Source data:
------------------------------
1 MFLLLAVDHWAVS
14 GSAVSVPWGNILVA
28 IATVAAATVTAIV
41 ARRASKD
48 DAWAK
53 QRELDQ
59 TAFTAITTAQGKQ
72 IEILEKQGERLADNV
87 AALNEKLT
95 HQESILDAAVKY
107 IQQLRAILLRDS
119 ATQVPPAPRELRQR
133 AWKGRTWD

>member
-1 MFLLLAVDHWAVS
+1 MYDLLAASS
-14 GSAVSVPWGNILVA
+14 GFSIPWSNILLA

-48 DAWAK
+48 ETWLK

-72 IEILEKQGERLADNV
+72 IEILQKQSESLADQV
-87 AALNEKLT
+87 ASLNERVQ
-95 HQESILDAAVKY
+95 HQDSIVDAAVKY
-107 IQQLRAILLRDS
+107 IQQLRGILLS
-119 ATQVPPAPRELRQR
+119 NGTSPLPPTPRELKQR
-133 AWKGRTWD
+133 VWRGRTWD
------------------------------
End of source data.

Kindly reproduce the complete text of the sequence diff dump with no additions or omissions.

1 MFLLLAVDHWAVS
14 GSAVSVPWGNILVA
28 IATVAAATVTAIV
41 ARRASKD
48 DAWAK
53 QRELDQ
59 TAFTAITTAQGKQ
72 IEILEKQGERLADNV
87 AALNEKLT
95 HQESILDAAVKY
107 IQQLRAILLRDS
119 ATQVPPAPRELRQR
133 AWKGRTWD

>member
-1 MFLLLAVDHWAVS
+1 MYDLLAASS
-14 GSAVSVPWGNILVA
+14 GFSIPWSNILLA

-48 DAWAK
+48 ETWLK

-72 IEILEKQGERLADNV
+72 IEILQKQSESLADQV
-87 AALNEKLT
+87 ASLNERVQ
-95 HQESILDAAVKY
+95 HQDSIVDAAVKY
-107 IQQLRAILLRDS
+107 IQQLRGILLS
-119 ATQVPPAPRELRQR
+119 NGTSPLPPTPRELKQR
-133 AWKGRTWD
+133 VWRGRTWD